Let's not ignore the mental wellbeing of our young ones during Covid-19 pandemic

Dr Gaisie 900 Dr. Annie Gaisie

Fri, 8 May 2020 Source: Dr. Annie Gaisie

When our young ones are happy and healthy, we as adults experience a healthy mental wellness too.

It is a stressful and overwhelming time all round the world. During an event like the pandemic of the Coronavirus (COVID-19), we can all be affected differently. You might feel overwhelmed by the information, conversations and the increased levels of stress in your community, changes in family life and work. 

What most adults turn to pay less attention to, is our young ones. We most times turn to over-look their feelings and how they are coping with such change.

We tend to assume that as long as they have shelter, clothing and food, they are fine. Our behaviour turns to take the form similar to, a child being exposed to domestic abuse, as long as they are not directly being abused we assume they are okay. We overlook the impact of them witnessing the various events happening around them.

It can be difficult to know what information to trust, especially in a situation where things are changing so quickly. It can be helpful to keep up-to-date but it’s also okay to switch off from the 24 hour media cycle if this is getting too much.

During this time some things may change in a young person's life. They may be affected by attempts to contain the spread of the virus. They may have been looking forward to school events and time with friends. They may be affected by school, college, university or workplace temporarily closing.

Or may have a loved one who is directly affected by the virus.

It’s important to find the right level or type of support for them. And keep in mind that the type of support they may need can change as time passes.

For many young people, staying connected to family and friends is important. You can try new things like setting up a Whatsapp group or having a video type conversation so they can still feel part of the community they had before the Pandemic.

If you start to notice that your young ones are experiencing worry, stress or anxiety, it is important to remember that these are normal reactions to a not normal time.

During this time it is important to keep engaged with the activities that support yours and your children's wellbeing.

Tips to help support your young Ones:

Remember that young people will react to both what you say and how you say it. They will pick up cues from the conversations you have with them and with others so try and remain calm at all times.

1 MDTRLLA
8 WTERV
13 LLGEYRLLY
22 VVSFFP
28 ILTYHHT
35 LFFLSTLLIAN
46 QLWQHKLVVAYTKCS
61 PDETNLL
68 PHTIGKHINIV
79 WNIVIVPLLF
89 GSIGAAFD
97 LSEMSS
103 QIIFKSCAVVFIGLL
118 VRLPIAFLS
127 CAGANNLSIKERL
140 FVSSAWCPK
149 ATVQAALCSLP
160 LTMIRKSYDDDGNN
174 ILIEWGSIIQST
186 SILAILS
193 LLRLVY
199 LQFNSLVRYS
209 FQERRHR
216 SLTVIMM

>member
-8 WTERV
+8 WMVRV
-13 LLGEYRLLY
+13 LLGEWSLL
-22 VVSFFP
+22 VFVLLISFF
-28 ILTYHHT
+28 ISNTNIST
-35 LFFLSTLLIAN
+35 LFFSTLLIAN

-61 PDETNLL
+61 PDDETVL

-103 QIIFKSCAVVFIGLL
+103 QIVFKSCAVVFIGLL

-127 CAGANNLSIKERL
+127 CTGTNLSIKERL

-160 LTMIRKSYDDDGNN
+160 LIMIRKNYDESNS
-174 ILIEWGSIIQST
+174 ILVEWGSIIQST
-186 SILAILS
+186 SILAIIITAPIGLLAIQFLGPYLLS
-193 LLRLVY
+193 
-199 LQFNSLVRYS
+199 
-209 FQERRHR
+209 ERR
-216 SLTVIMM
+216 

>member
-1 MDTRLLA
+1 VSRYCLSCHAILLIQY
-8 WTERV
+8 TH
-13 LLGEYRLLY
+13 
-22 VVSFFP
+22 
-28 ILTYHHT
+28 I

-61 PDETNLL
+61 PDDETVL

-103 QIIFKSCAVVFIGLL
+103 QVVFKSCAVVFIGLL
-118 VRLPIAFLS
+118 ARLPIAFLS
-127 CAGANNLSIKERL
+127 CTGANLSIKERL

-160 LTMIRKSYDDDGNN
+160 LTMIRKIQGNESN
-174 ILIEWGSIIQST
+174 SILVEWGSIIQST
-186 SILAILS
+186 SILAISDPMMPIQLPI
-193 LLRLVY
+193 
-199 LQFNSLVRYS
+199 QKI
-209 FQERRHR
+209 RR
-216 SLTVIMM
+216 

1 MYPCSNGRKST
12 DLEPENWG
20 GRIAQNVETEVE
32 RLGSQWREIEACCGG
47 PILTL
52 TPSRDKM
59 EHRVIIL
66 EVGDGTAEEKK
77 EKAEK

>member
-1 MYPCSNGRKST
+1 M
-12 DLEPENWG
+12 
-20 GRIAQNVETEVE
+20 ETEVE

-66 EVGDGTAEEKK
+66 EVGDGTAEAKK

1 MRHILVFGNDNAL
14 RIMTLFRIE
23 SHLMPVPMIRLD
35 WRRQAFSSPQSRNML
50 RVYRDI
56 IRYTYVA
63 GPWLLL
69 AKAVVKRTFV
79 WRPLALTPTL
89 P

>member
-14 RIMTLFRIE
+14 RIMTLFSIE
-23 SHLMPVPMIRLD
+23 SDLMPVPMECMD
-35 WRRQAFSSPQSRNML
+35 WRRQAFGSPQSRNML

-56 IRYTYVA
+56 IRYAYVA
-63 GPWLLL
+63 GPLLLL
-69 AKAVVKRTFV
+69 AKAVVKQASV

Make time to talk and listen. Ensure your young ones know they can come to you when they have questions.

Remember that Coronavirus can make anyone sick, regardless of a person’s race, ethnicity, gender or age. Avoid making assumptions about who might have COVID-19.

Consider reducing the amount of screen time focused on COVID-19. Too much information on one topic can lead to anxiety.

Give your young ones information that is truthful and appropriate for the age and developmental level.

Talk to your young ones about how some stories on COVID-19 on the Internet and social media may be based on rumours and inaccurate information.

Get young ones into a handwashing habit

Teach them to wash their hands with soap and water for at least 20 seconds, especially after blowing their nose, coughing, or sneezing; going to the bathroom; and before eating or preparing food. 

Make sure they have food available at all times. Its very easy for a young person to mentally link the pandemic to poverty and stavation. This could increase their level of anxiety.

Make sure you work from home if you can so your young ones can get access to you if they need to talk.

Make sure you have enough medication or a way to get more if needed, to reduce your young one's anxiety of not having enough supply.

Reassure them that any cancelled treatment or appointment will be sorted at the appropriate time.

Create a routine or timetable for yourself and support your young ones to have a routine too, to give them structure for the day. Make sure your daily routine includes basic indoor exercises and relaxation. Try and make your young ones stay at home fun and productive.

Look after yourself like you used to before the pandemic to avoid your young ones believing life is a disaster going forward.

By: Dr. Annie Gaisie, Psychologist - Addictive Behaviour.

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Columnist: Dr. Annie Gaisie